Technion researchers have developed a nano-delivery system made up of a chemical connection between a polysugar, produced from the cypress tree, with folic acid and an anticancer drug. The delivery system leads the drug directly to the cancerous cell and releases it inside the cell. Thus the cancerous cell is destroyed without causing any damage to the healthy cells around it.
“We looked for a polymer that would easily dissolve in water and we found as most appropriate the polymer produced from the cypress tree,” explains Dr. Yoav Livney of the Technion’s Faculty of Biotechnology and Food Engineering and the Russell Berrie Nanotechnology Institute. “The cancerous cell produces receptors that absorb the folic acid in much larger quantities than the healthy cell. The cancerous cell needs this acid in order to divide quickly and grow,” adds Dr. Livney. “After the folic acid connects to the receptor, a process, called endocytosis, is renewed. This is a process in which the cell membrane peels inward creating a depression that turns into a bubble called an endosome. It unites with another bubble called a lysosome, which contains enzymes that digest the contents of the bubbles (a kind of cell digestive system). When the PH measure decreases, the receptor releases the folic acid.”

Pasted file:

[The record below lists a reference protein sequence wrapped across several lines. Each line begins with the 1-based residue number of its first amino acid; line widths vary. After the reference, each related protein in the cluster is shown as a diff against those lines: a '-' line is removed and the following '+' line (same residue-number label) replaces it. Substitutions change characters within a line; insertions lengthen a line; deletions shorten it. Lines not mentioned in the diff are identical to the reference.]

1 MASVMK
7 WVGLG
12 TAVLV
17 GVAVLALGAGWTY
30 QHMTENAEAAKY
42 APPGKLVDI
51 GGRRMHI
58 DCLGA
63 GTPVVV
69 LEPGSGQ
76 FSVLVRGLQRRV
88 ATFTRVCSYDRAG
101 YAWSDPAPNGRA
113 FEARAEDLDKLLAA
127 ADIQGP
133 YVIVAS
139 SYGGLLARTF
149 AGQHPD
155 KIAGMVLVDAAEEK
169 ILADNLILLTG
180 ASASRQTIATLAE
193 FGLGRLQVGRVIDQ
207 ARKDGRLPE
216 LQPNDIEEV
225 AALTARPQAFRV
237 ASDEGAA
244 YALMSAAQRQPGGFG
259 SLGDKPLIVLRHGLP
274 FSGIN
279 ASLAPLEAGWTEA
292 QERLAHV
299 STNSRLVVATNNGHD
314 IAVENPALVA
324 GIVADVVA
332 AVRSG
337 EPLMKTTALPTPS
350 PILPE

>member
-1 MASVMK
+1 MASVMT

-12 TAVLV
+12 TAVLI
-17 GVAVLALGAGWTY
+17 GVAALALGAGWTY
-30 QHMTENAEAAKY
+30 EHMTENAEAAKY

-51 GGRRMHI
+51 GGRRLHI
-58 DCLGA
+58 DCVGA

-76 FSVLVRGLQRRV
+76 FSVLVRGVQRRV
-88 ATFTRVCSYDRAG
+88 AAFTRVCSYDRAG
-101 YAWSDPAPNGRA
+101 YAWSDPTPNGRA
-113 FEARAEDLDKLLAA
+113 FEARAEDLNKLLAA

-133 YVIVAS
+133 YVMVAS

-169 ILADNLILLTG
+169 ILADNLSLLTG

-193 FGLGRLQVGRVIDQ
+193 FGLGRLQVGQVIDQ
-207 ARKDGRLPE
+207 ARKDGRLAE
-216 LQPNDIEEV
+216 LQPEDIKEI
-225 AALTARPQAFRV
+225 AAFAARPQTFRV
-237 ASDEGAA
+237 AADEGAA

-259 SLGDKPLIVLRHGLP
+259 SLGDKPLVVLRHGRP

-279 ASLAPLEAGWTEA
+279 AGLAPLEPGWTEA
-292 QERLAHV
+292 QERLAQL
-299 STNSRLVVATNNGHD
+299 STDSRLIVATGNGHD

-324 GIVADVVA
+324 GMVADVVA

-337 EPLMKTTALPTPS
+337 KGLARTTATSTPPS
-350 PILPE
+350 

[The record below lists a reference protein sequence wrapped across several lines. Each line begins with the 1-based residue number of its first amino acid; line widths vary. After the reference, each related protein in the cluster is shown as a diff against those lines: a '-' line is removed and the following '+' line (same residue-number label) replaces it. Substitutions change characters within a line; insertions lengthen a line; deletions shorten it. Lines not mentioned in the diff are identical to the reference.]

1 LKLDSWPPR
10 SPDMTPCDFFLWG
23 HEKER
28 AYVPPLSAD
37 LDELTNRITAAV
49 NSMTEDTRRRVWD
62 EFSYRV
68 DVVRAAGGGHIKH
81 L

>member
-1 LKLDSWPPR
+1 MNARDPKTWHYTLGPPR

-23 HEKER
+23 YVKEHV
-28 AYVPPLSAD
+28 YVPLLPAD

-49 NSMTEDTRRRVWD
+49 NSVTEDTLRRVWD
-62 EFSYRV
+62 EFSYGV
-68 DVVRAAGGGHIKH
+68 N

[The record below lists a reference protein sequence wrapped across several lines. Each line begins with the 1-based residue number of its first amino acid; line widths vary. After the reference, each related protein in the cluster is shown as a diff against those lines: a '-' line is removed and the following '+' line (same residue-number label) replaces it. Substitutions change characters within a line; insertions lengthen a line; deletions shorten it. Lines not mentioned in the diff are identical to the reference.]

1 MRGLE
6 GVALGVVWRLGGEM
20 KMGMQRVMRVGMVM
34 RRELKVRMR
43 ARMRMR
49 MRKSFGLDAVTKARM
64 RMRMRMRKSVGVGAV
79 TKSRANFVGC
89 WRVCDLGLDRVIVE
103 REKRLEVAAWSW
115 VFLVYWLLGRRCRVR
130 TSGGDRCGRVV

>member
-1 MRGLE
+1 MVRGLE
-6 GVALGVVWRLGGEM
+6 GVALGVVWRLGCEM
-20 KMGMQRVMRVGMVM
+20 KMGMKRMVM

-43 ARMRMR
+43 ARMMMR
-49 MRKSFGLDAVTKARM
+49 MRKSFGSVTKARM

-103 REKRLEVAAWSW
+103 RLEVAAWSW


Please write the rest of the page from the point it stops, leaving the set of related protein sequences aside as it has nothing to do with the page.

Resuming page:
Technion scientists Prof. Yehuda Assaraf from the Faculty of Biology and Dr. Livney attach the drug to a polysugar by a section of protein (peptide) that is dissolved by the enzymes secreted by the lysosome. The drug is released only in the lysosome because there are no enzymes in the blood that know how to break down this specific peptide.
The Technion development is especially efficient against ovarian, kidney and uterine cancer, which is characterized by folic acid receptors.